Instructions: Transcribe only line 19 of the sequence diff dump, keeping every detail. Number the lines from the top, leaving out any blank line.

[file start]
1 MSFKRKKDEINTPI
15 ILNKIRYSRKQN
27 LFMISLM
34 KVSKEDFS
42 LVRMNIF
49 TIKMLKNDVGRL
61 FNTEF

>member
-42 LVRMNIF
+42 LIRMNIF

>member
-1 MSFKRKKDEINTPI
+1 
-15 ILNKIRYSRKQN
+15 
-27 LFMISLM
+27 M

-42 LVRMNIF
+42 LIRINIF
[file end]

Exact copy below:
+42 LIRINIF